James L. Poppen
James L. Poppen embarked upon his neurosurgical career in 1933 when he joined the staff of the Lahey Clinic. By the time he had completed a 2-year surgical residency at the Illinois Research and Educational Hospital, his major interest seemed to be in neurological surgery although he also trained in general, thoracic, and genitourinary surgery. His formal tutelage in this field, brief by present standards, was provided by Dr. Eric Oldberg.
In the early 1930s the newly formed Lahey Clinic was beginning to expand its surgical and medical practice, and Dr. Frank Lahey quickly recruited Gilbert Horrax to head his neurosurgical department upon Dr. Cushing's retirement from the Peter Bent Brigham Hospital. The long and fruitful association of Drs. Horrax and Poppen is well known and led Dr. Lahey to comment 20 years later, "They have always complemented each other."
But Dr. Poppen's early experiences were disappointing. As a restless and imaginative young surgeon, he was dissatisfied with the tedious and often unrewarding procedures. In addition he deplored the frequent recourse to temporal decompression as a means of dealing with deep-seated brain tumors. His extraordinary skill might have been lost to neurosurgery had it not been for several visits to the clinics of Drs. Dandy, Peet, and Adson where he learned that seemingly inoperable tumors could be removed successfully. He credits Dr. Dandy with providing the inspiration he needed to develop an operative technique which he reasoned could readily have been combined with the careful neurosurgery of Drs. Cushing and Horrax, but in those days of burgeoning surgical practice, not much time could have been devoted to observation. It was largely his own ingenuity and resourcefulness which led to the development of a remarkable surgical ability.
Dr. Poppen was born in Drenthe, Michigan, on February 27, 1903. His father and mother were both of Dutch ancestry and lived on a farm which had been the family homesite. Even as a young boy he was interested in hunting and had a dog and a gun at a very early age. His mother died when he was 10 years old, but his father was a source of strength as were other members of his father's family. Several of his relatives became physicians and medical missionaries. Dr. Poppen was educated at Hope Preparatory School in Holland, Michigan, and then at Hope College, from which he later received the degree of Doctor of Science. During this time he managed to teach school for 2 years in the upper elementary grades. A hard-working student, he was also an excellent athlete, particularly in basketball and baseball. The latter sport provided a livelihood for him during summer vacations from college and early medical school, but his experiences as a professional baseball pitcher also helped in the molding of his character and thinking.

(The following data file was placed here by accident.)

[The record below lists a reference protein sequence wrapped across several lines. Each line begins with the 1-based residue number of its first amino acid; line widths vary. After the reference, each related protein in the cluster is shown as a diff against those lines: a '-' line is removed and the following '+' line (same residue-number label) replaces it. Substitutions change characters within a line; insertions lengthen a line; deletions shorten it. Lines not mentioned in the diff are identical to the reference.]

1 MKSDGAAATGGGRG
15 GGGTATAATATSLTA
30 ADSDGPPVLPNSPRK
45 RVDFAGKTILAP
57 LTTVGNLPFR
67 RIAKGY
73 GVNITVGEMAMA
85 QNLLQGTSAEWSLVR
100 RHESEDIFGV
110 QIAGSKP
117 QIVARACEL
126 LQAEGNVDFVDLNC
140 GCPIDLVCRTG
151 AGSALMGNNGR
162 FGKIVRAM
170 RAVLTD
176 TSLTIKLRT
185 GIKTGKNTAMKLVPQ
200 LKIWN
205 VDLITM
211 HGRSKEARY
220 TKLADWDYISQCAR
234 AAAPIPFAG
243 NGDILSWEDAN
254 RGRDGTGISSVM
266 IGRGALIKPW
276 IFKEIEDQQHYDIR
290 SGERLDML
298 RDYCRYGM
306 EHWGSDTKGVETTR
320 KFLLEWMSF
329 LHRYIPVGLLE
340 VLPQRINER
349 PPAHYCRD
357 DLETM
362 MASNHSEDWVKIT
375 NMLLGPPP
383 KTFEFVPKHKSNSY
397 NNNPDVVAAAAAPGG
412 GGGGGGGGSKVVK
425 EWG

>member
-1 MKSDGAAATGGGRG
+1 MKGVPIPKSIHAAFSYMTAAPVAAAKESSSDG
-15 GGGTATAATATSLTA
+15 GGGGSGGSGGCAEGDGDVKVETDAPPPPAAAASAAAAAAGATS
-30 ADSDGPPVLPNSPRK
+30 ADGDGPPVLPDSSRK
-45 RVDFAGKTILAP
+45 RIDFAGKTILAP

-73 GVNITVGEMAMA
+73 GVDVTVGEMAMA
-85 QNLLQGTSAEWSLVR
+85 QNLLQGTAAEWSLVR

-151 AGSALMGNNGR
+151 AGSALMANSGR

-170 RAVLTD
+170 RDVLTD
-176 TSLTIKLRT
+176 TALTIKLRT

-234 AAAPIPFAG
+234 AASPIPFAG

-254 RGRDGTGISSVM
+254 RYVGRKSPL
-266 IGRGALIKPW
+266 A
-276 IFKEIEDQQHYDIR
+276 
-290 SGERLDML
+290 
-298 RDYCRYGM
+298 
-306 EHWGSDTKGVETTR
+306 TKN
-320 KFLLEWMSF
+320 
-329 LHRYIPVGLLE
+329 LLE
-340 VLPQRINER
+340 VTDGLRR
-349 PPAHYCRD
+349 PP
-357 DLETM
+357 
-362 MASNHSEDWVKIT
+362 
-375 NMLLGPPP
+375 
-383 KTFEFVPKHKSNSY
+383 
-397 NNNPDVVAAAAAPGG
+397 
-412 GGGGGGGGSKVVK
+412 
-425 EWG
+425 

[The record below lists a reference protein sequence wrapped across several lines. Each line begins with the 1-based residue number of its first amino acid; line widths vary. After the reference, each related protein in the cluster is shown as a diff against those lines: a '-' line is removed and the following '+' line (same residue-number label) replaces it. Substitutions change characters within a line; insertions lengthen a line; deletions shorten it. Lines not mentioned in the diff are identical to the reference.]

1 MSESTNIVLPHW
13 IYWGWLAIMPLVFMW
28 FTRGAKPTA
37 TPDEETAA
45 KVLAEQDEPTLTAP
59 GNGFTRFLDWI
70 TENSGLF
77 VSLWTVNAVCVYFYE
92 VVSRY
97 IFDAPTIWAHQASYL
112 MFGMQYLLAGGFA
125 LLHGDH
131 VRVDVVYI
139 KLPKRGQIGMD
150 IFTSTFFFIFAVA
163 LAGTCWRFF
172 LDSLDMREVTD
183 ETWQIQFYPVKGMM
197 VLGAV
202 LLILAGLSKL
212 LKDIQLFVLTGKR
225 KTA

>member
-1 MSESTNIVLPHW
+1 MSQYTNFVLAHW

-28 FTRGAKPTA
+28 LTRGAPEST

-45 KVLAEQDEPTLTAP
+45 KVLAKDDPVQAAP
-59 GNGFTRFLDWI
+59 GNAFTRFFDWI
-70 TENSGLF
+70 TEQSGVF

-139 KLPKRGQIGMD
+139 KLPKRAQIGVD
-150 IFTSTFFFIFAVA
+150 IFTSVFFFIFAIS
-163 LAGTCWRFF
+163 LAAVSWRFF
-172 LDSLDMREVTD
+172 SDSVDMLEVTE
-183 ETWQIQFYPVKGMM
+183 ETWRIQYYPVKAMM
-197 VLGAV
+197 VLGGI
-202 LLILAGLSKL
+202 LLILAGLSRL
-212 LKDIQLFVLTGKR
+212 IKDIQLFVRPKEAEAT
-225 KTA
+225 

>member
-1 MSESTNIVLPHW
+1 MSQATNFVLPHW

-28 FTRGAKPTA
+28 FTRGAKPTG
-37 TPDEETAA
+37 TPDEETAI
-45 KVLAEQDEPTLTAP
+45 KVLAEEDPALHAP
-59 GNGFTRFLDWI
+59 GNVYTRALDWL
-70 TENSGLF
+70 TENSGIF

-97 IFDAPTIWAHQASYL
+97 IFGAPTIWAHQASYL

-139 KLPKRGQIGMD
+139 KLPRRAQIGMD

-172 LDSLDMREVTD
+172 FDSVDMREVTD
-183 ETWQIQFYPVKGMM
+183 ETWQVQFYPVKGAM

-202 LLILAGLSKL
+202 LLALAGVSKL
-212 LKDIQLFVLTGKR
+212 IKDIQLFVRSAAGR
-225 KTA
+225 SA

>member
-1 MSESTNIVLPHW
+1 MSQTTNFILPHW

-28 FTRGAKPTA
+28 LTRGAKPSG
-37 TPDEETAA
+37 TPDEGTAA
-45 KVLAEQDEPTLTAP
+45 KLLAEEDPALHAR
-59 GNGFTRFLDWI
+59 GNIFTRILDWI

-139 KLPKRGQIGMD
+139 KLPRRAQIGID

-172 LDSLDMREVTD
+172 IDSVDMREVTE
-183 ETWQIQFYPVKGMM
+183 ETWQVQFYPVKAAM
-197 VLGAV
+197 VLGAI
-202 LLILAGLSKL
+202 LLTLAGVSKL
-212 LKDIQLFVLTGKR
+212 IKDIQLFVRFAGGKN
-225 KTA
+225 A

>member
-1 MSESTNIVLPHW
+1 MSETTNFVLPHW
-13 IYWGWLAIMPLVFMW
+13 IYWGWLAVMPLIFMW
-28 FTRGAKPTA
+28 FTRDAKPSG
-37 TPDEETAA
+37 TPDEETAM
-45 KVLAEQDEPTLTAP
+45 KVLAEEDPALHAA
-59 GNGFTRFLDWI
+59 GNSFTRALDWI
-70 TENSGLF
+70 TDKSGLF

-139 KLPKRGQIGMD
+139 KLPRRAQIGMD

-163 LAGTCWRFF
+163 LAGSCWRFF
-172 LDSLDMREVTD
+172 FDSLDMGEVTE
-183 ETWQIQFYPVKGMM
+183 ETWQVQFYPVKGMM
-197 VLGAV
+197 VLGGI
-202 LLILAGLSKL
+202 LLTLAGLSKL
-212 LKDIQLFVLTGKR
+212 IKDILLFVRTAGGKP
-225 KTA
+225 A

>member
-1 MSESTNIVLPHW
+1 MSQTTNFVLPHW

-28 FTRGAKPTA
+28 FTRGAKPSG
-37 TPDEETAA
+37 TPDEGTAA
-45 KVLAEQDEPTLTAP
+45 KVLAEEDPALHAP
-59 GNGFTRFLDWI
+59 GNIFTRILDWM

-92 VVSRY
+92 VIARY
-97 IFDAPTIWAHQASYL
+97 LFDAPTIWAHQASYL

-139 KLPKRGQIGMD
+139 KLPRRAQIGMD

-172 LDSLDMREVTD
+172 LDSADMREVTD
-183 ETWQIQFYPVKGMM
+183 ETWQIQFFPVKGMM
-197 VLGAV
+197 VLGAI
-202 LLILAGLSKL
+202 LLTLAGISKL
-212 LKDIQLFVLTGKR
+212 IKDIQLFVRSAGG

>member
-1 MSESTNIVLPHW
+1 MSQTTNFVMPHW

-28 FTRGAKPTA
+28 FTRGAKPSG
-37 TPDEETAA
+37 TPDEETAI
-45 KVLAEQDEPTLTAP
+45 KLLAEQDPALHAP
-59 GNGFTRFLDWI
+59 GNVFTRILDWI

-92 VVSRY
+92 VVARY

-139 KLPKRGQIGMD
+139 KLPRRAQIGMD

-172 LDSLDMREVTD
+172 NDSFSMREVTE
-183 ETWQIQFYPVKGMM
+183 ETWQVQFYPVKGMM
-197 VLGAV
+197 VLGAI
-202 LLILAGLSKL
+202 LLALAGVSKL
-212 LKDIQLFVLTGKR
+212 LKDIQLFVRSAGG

Upon graduation from Rush Medical College in 1930, he spent a year of internship at St. Luke's Hospital in Chicago before entering his residency. In April 1933 he married Nancy High, a young lady from Wyoming, whom he met in Chicago. They lived in the Boston area since July 1933 with their two children and now have two grandchildren. Through the years he continued to have an interest in baseball and became an active golfer, and hunted big game wherever it could be found.
In his 30 years of neurosurgical practice, Dr. Poppen found time to describe his enormous surgical experience in a large number of publications, culminating with his well-known Atlas of Neurosurgical Technique, but he was best known for his unique and exceptional operative skill. His residents and associates always marveled at his ability to accomplish what often seemed the impossible in the operating room, yet it was a mark of his character that he always treated the most minor operation or procedure with just as much care and dignity. The same challenge existed to complete a lumbar puncture accurately and painlessly as to clip an intracranial aneurysm. He demanded much of his associates and assistants and much of himself. No task was too menial; there was no patient who could not be seen, no human feeling that was not considered. His aggressiveness and capacity for work throughout his career earned him the respect, if not always the endearment, of his colleagues. His surgical approach was neither ritualistic nor fussy, but his insistence upon an orderly "chronological" sequence was the keynote of every operation. This, coupled with knowledge and judgment based upon thousands of cases, led to the development of a school of neurosurgery which was badly needed and will be long enduring.
His achievements were recognized by many awards and honors from North and South American and European institutions. He served as president of the Boston Society of Neurology and Psychiatry, the Harvey Cushing Society, and the Society of Neurological Surgeons. He was also a member of the American Neurological Association, the American Surgical Association, the Boston Surgical Society, The Massachusetts Medical Society, the American Medical Association, and was a Fellow of the American College of Surgeons. Dr. James Poppen died in 1978.